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Growing Organic Nuts

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Once upon a time, I planted three filbert bushes arranged in a triangle around a large rock on my property. Over about five or six years, they grew to 12 to 15 feet tall, and sent up many trunks from their roots, so that the bushes turned into a filbert—or hazelnut as some call them—grove. And they started to bear.

The first couple of years of their bearing, I waited patiently for them to ripen their tasty nuts, secured into their green herbaceous husks with the flared and filigreed openings. But when they should have been ripe, in October, I couldn’t find them at all. They’d disappeared from the tall shrubby bushes. And then I spotted the squirrel that had beaten me to my own filberts.

So I went in the house and got my .22 rifle and went to the filbert bushes. I didn’t see the squirrel, but figured he would be listening somewhere in the woods. In a loud voice, I announced, “Hey squirrel! See this rifle? If I catch you stealing all the filberts next year, I’m going to shoot you! You can take some, but not all. I mean it!”

The next October, my daughter, who was about seven years old at the time, and I went to the filberts, pushed our way into the thicket, and sat on the rock. We brought a basket to fill with nuts, but my daughter said there weren’t any. “They don’t show themselves right away,” I said. “You have to sit quietly and pretty soon, they’ll start showing themselves. It’s like the birds. They all fly away until you are quiet, then they return.”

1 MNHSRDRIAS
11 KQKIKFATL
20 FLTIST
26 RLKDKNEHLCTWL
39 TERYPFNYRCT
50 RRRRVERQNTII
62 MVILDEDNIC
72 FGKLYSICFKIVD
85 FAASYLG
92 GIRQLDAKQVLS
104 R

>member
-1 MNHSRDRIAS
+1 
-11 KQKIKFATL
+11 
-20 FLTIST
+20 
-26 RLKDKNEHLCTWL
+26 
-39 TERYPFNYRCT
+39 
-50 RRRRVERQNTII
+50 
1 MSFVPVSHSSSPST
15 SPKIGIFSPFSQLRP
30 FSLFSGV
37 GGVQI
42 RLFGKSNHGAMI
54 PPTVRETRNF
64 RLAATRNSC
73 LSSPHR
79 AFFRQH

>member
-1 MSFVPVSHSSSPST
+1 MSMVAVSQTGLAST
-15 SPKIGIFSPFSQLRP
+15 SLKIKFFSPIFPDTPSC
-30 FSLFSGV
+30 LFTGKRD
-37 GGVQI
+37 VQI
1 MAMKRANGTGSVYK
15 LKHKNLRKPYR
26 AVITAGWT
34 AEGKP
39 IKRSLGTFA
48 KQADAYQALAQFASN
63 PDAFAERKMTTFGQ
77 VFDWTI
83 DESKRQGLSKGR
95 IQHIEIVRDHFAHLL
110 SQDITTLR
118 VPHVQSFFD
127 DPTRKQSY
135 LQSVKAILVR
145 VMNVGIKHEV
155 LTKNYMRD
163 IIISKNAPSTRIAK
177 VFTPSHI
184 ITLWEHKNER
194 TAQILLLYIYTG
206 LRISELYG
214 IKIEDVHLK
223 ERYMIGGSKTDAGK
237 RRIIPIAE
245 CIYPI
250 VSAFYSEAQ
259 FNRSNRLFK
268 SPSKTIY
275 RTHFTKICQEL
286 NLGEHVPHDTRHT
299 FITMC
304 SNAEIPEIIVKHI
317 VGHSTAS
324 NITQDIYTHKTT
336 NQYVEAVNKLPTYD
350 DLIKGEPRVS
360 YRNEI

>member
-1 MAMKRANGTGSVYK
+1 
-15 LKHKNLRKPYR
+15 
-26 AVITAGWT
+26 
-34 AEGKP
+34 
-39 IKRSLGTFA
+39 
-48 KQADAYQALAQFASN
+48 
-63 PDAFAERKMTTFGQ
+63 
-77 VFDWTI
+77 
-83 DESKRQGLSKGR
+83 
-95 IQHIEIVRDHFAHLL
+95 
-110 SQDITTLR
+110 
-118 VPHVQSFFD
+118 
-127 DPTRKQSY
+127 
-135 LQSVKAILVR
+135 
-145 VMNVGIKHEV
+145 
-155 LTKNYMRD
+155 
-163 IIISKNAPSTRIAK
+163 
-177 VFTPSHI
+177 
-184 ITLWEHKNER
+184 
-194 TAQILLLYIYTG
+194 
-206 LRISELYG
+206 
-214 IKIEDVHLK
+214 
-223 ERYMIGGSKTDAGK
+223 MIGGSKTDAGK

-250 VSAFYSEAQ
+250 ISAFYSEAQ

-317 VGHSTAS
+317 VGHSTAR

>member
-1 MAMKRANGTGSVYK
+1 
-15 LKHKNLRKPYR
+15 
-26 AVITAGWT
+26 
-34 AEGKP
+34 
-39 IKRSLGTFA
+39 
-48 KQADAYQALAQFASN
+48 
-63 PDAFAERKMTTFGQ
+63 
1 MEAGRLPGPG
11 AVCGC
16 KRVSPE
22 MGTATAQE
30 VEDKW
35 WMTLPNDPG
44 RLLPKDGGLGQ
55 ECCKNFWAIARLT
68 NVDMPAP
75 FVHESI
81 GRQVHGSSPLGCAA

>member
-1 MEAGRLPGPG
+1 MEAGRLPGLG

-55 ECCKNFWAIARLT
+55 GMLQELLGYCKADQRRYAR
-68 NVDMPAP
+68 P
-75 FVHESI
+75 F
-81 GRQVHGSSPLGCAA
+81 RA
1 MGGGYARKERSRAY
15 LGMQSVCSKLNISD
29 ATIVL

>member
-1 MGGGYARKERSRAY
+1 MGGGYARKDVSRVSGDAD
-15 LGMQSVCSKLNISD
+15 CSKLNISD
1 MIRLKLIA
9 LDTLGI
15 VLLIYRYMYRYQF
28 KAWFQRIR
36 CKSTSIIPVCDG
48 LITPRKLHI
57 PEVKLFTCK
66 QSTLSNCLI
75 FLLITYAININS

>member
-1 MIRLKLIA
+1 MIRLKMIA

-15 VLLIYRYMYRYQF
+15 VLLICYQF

So we sat quietly on the rock for about five minutes. Then she said, “I see one.” And then another, and another, until she saw that the filbert bushes were loaded with nuts, their husks the color of the senescing leaves, which had made them hard to see. We filled a big basket full with the nuts and took them back to the house, where we shucked the hard nuts from their husks and put them in the attic to cure. By Christmastime, we had nuts aplenty, nicely cured in their shells. They’d never needed sulfuring, spraying, fertilizing, or pruning. That’s the way it is with nut crops.

We also had a large black walnut tree near the house. These nuts are covered with a green husk that turns black and stains your hands for weeks if you get its juice on you. The question becomes, how do you get the husks off the nuts without staining yourself and you clothing? Our driveway wasn’t paved, and there were two shallow ruts. We gathered the walnuts and tossed them into the ruts. Every time we drove our car over them, we squished more husks off the hard nuts inside. After rains and dry spells, we could lift the nuts without staining our hands. They also required curing until the holidays.

Finally, we had a large hickory tree that rained its nuts in late September. The hard nuts were encased in segmented husks. These were easy to open to get the hard nuts inside. They too needed to cure until the holiday season. While the husks were easy to open, the nuts were hard to crack and the nutmeats hard to get out of the chambers and convolutions of the shell.

All three of these nut crops grew without help from us of any kind. Year after year they did their job of supplying us with delicious nuts. You can buy varieties of filberts, black walnuts, and hickory trees that produce nuts selected for easier picking and cracking, and easier to get the nutmeats from, than the wild types.

Learn more and see nut trees for sale at the Northern Nut Growers Association (www.nutgrowing.org), at Gurney’s Seed & Nursery (www.gurneys.com), and Miller’s Nurseries (www.millernurseries.com) and click the “Figs and Nuts” tab. Hickories don’t grow west of the Rockies, but black walnuts and filberts do fine.